Liv Hambrett

Germany + Australia + Culture + Motherhood + Home

German Culture


There we were, down at the markets, sipping our coffees and generally irritating people with the bulk of our prams. The call was made to begin a market tour, post coffee, to pick up the weekly fresh groceries. As we trawled the stands and wagons, one friend whipping around buying seasonal decor (time to clear out the winter decor and usher in the Easter replacement) and fresh fish, I confessed to feeling like I couldn’t be arsed doing anything; shopping for delicious fresh produce, cooking delicious fresh produce, walking, eating, breathing. I was completely lustlos. Even though – and here’s the kicker – even though it was relatively warm and the sun was threatening to come out (and later did, in full, splendid force) I was still lustlos. If there was a chaise lounge nearby, and a nanny, I would have relieved myself of the baby and retired to the chaise to lie there and gaze out a window at a beautiful garden scene. And perhaps eat some small tea cakes.


I mentioned this general malaise to my friends, and the response was prompt and seemingly obvious, uttered with such certainty, I felt a fool for missing it. You know where this is going, don’t you. Frühjahrsmüdigkeit. Spring fatigue. The feeling of low energy brought on by the warming of the weather. It was around 9 degrees, the wintry bite to the air that characterises December through February notably absent. Some people were walking around with their jackets unzipped over their chests ohne Schals! (I was wearing my winter coat and regretting it. I hate wasting perfectly good light coat days by wearing my burdensome, boring winter coat.) There was that wondrous feeling that we were in the tail end of winter.

Naturally, I barked with laughter because whenever a German diagnoses me with something like Frühjahrsmüdigkeit, I cannot help but assume it’s a joke and the diagnosis made with a wink because I just cannot bring myself to believe that the weather improving results in a feeling of lethargy and disinterest in life. How is that even a thing? My whole life, I have celebrated good weather with a surge of energy and happiness. There has never been a point at which, when the warm sun has shooed away the cool clouds, I have wished for nothing more than to take to my chaise lounge and gaze out a window. Good weather is good, ergo one feels good when it arrives. And Spring! Spring is associated with all things new, feverish, frenzied, energetic.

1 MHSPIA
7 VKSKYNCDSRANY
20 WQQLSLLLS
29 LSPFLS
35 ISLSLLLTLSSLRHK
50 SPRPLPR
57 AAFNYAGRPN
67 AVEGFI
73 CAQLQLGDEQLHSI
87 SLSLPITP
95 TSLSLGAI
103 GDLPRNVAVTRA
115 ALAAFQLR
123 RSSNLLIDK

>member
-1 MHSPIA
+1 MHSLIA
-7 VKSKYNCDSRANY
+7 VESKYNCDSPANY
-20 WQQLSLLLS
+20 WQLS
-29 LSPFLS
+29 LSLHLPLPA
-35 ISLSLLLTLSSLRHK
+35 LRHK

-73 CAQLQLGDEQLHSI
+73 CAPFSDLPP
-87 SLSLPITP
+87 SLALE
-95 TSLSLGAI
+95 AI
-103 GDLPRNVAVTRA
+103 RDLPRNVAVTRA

Not for the Germans. It is a well established fact – like tea cures most maladies – that when the cold weather wanes and the warm weather waxes, one is plunged into fatigue and a general sense of ‘cannot be arsedness’. Apparently it’s hormonal. And this is part of what I love about the Germans – they appear to the world to be most serious, hardliners with a passion for rules, beer, and efficiency. Tough nuts who don’t have time for wimps. But here they are swooning into hormonal spells, hands on foreheads, because the weather has warmed a few degrees. Not only swooning, but doing so under the safety blanket of this swoon having an actual name, which lends an irrefutable legitimacy to the entire situation. Perhaps that is the best summation I can currently provide right now, when it comes to the Germans – legitimately swooning tough nuts.

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In any case, I have no better explanation as to why, as the sun slowly went down on a gorgeous afternoon, I sat on my bed gazing out the window instead of prancing down the main street and calling into a cafe for a glass of crisp white wine. I drew the blinds and chose to blame comingdownfromvisitingfamilyinawarmerclimate (just doing the German thing of creating a compound word for a condition). But I’m not sure how much longer I can remain strongly opposed to the existence of Frühjahrsmüdigkeit. It’s pulling me under.


  1. Carmel Blanchard

    2 March, 2015 at 8:39 pm

    Frühjahrsmüdigkeit? now that explains a lot…now that winter is coming to an end i’ve never felt so tired and listless. Good to hear there is a nice long compound noun for it 🙂

  2. Hemborgwife

    3 March, 2015 at 12:30 pm

    Ok well this describes me perfectly yesterday! We went to town the sun was shining we had lunch and walked with jackets unzipped and yet when I came home I was for sure Frühjahrsmüdigkeit or as I called it end of winter blahhhs

  3. An K

    7 March, 2015 at 11:03 am

    Verwandtenbesuchsklimaveränderungsnachwirkungen? Oh you poor thing. Have you considered seeing a doctor? 😛
    “legitimately swooning tough nuts”, this speaks to me, thank you! Your observations are usually spot on. Love your blog 🙂

  4. On Aioli and Fish Sticks (inspired by growth of a balcony plant) | BUTTER CHAOS

    11 March, 2015 at 12:21 pm

    […] these cravings for fried everything be another symptom of the notorious Frühjahrsmüdigkeit (described here hilariously) Germans are known to suffer from? I’m still new […]

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    24 March, 2015 at 10:22 am

    […] is completely legitimate. It takes its place alongside other such deathly sounding syndromes as Frühjahrsmüdigkeit and Hörsturz. And it, like absolutely every single illness in Germany, can be caused by […]

  6. ebe porter (@texkourgan)

    30 March, 2015 at 12:36 pm

    This whole thing is so German and bizarre it really stuck in my brain. And what should my husband’s co-worker accuse him of today but having Frühjahrsmüdigkeit. Oh Germs.

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